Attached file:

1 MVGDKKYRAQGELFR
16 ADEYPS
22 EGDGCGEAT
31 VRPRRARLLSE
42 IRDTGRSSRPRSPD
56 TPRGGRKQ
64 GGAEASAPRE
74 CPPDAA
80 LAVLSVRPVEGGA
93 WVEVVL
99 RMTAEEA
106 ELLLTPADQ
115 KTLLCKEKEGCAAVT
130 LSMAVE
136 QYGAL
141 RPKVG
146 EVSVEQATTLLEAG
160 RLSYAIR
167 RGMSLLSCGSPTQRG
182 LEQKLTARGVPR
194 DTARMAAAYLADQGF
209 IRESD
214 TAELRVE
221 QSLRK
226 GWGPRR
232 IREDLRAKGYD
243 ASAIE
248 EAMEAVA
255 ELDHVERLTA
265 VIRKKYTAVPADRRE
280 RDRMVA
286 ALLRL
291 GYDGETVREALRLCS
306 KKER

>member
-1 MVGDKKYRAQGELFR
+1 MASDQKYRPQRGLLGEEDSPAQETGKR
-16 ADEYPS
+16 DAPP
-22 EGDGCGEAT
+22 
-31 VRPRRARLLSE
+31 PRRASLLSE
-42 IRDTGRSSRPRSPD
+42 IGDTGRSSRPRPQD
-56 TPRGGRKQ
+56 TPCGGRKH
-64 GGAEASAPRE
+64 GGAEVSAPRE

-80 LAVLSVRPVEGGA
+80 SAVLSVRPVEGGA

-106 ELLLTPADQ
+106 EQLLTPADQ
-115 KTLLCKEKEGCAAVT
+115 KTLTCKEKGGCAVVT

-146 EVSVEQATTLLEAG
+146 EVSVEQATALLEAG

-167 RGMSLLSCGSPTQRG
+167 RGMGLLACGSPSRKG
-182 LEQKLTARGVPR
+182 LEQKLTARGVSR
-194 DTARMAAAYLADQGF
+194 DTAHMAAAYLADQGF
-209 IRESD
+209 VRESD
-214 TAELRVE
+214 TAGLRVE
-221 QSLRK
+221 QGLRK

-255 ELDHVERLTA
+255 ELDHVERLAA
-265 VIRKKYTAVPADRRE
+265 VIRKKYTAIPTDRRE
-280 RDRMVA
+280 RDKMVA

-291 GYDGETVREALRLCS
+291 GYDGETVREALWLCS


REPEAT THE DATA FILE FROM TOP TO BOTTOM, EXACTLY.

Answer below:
1 MVGDKKYRAQGELFR
16 ADEYPS
22 EGDGCGEAT
31 VRPRRARLLSE
42 IRDTGRSSRPRSPD
56 TPRGGRKQ
64 GGAEASAPRE
74 CPPDAA
80 LAVLSVRPVEGGA
93 WVEVVL
99 RMTAEEA
106 ELLLTPADQ
115 KTLLCKEKEGCAAVT
130 LSMAVE
136 QYGAL
141 RPKVG
146 EVSVEQATTLLEAG
160 RLSYAIR
167 RGMSLLSCGSPTQRG
182 LEQKLTARGVPR
194 DTARMAAAYLADQGF
209 IRESD
214 TAELRVE
221 QSLRK
226 GWGPRR
232 IREDLRAKGYD
243 ASAIE
248 EAMEAVA
255 ELDHVERLTA
265 VIRKKYTAVPADRRE
280 RDRMVA
286 ALLRL
291 GYDGETVREALRLCS
306 KKER

>member
-1 MVGDKKYRAQGELFR
+1 MASDQKYRPQRGLLGEEDSPAQETGKR
-16 ADEYPS
+16 DAPP
-22 EGDGCGEAT
+22 
-31 VRPRRARLLSE
+31 PRRASLLSE
-42 IRDTGRSSRPRSPD
+42 IGDTGRSSRPRPQD
-56 TPRGGRKQ
+56 TPCGGRKH
-64 GGAEASAPRE
+64 GGAEVSAPRE

-80 LAVLSVRPVEGGA
+80 SAVLSVRPVEGGA

-106 ELLLTPADQ
+106 EQLLTPADQ
-115 KTLLCKEKEGCAAVT
+115 KTLTCKEKGGCAVVT

-146 EVSVEQATTLLEAG
+146 EVSVEQATALLEAG

-167 RGMSLLSCGSPTQRG
+167 RGMGLLACGSPSRKG
-182 LEQKLTARGVPR
+182 LEQKLTARGVSR
-194 DTARMAAAYLADQGF
+194 DTAHMAAAYLADQGF
-209 IRESD
+209 VRESD
-214 TAELRVE
+214 TAGLRVE
-221 QSLRK
+221 QGLRK

-255 ELDHVERLTA
+255 ELDHVERLAA
-265 VIRKKYTAVPADRRE
+265 VIRKKYTAIPTDRRE
-280 RDRMVA
+280 RDKMVA

-291 GYDGETVREALRLCS
+291 GYDGETVREALWLCS